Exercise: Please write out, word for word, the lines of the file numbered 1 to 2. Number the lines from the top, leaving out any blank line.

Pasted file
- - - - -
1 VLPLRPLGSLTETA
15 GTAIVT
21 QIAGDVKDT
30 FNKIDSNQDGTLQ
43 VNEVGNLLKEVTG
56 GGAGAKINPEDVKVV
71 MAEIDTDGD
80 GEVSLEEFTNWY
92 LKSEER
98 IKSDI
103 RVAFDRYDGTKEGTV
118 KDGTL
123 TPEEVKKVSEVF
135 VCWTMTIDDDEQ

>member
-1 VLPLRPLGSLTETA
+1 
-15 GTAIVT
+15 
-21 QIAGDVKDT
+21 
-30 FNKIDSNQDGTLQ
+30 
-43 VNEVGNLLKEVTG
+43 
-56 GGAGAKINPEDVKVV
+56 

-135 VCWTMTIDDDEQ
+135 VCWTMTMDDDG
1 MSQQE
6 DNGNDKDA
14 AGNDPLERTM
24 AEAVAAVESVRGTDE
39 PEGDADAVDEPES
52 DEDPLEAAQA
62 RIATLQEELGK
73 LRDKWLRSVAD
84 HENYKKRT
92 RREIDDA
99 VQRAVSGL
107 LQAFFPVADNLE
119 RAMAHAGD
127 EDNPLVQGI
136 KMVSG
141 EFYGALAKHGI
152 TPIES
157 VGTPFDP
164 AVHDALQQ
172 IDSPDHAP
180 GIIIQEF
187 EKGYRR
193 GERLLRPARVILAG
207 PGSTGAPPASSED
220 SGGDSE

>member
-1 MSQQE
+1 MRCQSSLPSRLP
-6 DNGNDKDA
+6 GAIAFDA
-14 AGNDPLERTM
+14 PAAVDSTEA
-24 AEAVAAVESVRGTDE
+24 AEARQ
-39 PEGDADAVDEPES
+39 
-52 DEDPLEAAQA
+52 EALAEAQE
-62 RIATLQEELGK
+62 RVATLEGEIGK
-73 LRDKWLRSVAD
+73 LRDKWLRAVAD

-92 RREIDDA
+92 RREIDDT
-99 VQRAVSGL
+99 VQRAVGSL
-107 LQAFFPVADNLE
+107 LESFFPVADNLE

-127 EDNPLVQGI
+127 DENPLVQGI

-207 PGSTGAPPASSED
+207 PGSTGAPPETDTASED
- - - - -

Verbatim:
1 VLPLRPLGSLTETA
15 GTAIVT